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Discussion on: PHP Security: Passwords

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dewbiez Author

Though this proves effective since the HMAC is basically peppering the PIN?

This wouldn't be more effective? Even if the attacker didn't know the PIN was being saved with an HMAC?

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Jeffrey Tao

Full disclosure: I am not an expert.

So there's two things at play here:

Why the heck are you HMACing the password?!
What if they put in a 4 megabyte password, and send multiple requests? This could effectively DDoS you. However, you can prevent that, by pre-hashing with a fast algorithm such as SHA256.

Hashing is inherently throwing away some of the entropy, since it's a function mapping an arbitrary-sized input space (say, a 4MB password) into the output space of the hash function (in the case of SHA256, 256 bits). In this case, not storing 4 MB means that you're not really getting the "power" of a 4 MB long password.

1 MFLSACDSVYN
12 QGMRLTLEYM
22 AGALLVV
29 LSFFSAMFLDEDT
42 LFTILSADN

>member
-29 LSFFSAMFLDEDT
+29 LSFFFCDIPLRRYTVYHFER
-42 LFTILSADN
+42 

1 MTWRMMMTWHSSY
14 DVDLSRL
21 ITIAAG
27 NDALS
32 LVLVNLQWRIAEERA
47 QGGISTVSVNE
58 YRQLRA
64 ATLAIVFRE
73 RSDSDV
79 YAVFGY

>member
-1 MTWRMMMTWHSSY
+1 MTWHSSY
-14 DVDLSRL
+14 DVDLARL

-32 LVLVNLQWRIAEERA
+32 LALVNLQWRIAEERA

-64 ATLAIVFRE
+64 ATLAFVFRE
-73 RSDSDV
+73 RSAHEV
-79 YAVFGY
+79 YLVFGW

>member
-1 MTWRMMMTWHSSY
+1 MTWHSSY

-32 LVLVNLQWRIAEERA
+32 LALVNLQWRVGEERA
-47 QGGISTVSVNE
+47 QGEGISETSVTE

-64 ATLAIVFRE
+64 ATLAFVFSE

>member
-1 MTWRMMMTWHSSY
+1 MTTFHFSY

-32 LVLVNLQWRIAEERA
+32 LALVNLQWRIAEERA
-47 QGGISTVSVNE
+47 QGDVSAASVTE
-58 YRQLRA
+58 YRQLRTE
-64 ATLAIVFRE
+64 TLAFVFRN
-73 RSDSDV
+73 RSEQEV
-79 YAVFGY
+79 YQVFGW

Only 4 digit numbers, can be brute-forced within a reasonable amount of time. Think about it, you're only hashing 4 characters. You can turn 4 characters, into a really long string with an HMAC. And there you go, it's better than just storing 4 characters.

So it may seem like the output is longer, but really a hash/HMAC of an input space constrained to 4 numeric digits is not made harder to guess by passing it through a hash function. Since the hash function necessarily maps the same input to the same output, the range of possible outputs is still just 10,000 values. For example, a dictionary attack targeting pins would still be as effective against this scheme -- it does not inherently strengthen a weak password at all.

If the concern is simply to obscure the nature of the password (that it's a PIN) from an attacker, well, that smells a bit like security by obscurity to me :)

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devmazee2057282 profile image
dewbiez Author

Okay. Thanks.